The Irish Rover, at 54 South Broadway, is a go-to for Irish and American food and drink, music, patio time and comedy.EXPAND
The Irish Rover, at 54 South Broadway, is a go-to for Irish and American food and drink, music, patio time and comedy.
Sarah McGill

The Irish Rover Has Had Smooth Sailing Since Opening in 2005

At the end of this year's Underground Music Showcase, I found myself watching a woman roll around on the ground while singing operatically over synthesizer music in front of a small crowd at the Irish Rover, 54 South Broadway. The pub has been a regular venue for the UMS since it opened in 2005, one that never fails to host a really odd selection of bands and DJs. As I watched this woman, performing under the name Poppet, I realized that I should come back to the Rover sometime after the dust settled from the many music fans tramping in and out of the bar.

So I did. A friend and I stopped by on a recent Tuesday night, which we soon discovered was Taco Tuesday. We had missed happy hour, which runs from 3 to 7 p.m. and offers two-for-one wells, house wines and draft beers (except for the always-cheap PBR). Nearly a decade ago, some friends of mine were friends with the Geeks Who Drink quiz master, so we used to hit up Wednesday night trivia on the regular. A Magner's Irish cider or two and a seat in one of the cozy booths on the side of the bar were a weekly thing, and we actually had a pretty good trivia team that occasionally won some bar cash or other prizes.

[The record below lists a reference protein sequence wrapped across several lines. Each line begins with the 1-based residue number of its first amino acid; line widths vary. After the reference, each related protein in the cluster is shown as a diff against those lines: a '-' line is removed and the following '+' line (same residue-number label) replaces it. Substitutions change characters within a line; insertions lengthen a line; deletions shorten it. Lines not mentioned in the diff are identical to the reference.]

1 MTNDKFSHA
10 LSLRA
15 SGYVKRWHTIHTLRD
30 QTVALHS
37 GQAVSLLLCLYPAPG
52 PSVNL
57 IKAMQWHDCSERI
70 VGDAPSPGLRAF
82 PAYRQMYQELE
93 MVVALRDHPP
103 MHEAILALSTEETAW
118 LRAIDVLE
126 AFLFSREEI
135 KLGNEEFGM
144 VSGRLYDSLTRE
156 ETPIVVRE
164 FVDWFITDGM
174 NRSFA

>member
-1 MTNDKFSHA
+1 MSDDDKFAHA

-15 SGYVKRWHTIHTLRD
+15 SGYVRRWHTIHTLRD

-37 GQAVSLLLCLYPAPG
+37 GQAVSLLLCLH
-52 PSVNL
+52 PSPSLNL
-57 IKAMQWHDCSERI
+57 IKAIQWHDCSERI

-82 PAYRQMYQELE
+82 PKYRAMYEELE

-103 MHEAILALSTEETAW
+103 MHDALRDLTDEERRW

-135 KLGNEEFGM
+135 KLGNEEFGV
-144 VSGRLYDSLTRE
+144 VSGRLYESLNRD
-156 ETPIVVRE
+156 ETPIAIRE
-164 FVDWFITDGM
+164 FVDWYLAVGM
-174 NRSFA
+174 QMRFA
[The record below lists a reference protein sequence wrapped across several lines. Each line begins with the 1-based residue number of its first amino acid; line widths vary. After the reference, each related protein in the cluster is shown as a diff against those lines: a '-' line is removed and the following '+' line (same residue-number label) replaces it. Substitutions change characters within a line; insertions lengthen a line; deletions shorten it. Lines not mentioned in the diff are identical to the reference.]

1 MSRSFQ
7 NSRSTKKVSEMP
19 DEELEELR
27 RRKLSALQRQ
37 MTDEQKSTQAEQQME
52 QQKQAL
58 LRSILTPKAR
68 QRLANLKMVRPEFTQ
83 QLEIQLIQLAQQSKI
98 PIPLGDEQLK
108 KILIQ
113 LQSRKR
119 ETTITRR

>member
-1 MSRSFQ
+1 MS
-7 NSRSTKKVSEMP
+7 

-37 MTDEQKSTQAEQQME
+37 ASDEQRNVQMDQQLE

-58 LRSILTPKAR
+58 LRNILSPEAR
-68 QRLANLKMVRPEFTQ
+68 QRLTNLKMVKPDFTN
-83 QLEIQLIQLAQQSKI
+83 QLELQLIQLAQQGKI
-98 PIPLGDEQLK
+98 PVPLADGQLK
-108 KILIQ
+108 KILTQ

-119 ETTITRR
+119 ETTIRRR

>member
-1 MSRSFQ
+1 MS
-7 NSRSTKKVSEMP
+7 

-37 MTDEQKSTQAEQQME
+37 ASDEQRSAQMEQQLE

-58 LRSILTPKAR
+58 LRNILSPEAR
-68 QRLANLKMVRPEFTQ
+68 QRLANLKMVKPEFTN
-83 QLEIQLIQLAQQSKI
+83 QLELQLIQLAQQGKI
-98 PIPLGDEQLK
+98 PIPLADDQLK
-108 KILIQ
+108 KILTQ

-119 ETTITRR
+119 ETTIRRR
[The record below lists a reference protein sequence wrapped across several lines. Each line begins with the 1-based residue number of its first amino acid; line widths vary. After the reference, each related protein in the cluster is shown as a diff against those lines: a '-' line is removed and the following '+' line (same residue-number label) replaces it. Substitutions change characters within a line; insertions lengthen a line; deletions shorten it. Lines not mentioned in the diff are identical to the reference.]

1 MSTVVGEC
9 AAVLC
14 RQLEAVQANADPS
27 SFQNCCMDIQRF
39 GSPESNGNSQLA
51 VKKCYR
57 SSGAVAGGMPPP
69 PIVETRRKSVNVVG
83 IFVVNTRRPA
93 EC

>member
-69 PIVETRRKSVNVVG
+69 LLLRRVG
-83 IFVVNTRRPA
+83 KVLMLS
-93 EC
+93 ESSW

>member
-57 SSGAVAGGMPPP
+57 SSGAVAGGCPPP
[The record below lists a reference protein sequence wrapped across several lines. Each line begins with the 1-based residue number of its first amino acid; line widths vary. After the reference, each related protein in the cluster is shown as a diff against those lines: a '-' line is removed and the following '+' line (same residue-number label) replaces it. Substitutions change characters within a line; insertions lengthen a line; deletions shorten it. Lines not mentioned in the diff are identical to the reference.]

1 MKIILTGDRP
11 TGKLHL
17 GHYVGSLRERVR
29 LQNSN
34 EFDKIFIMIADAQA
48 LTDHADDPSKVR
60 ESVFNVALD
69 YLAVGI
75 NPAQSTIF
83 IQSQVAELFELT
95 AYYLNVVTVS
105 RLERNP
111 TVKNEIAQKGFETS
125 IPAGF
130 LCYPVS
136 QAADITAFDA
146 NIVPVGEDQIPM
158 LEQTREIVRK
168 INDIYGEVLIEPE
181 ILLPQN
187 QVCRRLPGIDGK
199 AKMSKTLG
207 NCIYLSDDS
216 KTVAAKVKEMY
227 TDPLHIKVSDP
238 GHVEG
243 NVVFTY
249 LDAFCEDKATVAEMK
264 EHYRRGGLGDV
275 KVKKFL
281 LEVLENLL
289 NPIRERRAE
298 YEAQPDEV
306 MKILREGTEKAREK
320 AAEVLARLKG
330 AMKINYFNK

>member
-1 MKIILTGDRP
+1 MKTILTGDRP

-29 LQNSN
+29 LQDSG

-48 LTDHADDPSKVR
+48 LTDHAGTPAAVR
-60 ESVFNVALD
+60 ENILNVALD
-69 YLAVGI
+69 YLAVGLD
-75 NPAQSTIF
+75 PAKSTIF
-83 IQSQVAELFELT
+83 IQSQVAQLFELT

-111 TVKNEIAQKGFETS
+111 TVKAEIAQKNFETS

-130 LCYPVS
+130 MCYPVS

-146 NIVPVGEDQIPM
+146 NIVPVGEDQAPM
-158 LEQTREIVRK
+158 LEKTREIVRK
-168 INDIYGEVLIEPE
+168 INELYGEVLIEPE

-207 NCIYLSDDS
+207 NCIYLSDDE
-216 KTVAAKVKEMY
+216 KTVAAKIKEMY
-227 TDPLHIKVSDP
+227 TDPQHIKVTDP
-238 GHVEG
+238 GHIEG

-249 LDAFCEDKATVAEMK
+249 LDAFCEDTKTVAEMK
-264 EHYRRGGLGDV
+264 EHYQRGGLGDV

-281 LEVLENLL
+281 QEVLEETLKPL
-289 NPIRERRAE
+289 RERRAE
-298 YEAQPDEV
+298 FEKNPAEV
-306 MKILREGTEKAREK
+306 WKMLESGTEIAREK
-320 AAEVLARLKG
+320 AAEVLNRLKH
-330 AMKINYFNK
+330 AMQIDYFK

It's nice to know that there is still trivia here on Wednesdays, and Magner's is still on draft. So I grabbed a cider, which tasted sweet and nostalgic but is no longer my drink of choice (because I am an old person now and enjoy sugary drinks far less than I used to).

We sat at the dark wooden bar in the long, narrow pub and stared at the TVs that are always showing some sort of soccer or rugby (or other sport mostly enjoyed in Europe) as we watched the crowds gather. It was a rainy night, but that didn't deter bar-goers; the place had a healthy scattering of neighborhood old-timers, many a college-aged bro, and various young professionals filling most of the bar stools and all of the booths. The large front windows were closed because of the weather, but it felt cozy inside rather than stuffy. I took in the decorations that hadn't changed much over the years: signed soccer jerseys and concert posters, paintings of Bono and the guy from the Pogues, Guinness posters, and other Irish-y things hanging on the walls. Since the only music this particular night came from the jukebox, the small corner often reserved for bands and DJs was filled in with booths and extra tables.

Behind the bar at the Irish Rover is an image of the bar's namesake: a ship from an Irish folk song.EXPAND
Behind the bar at the Irish Rover is an image of the bar's namesake: a ship from an Irish folk song.
Sarah McGill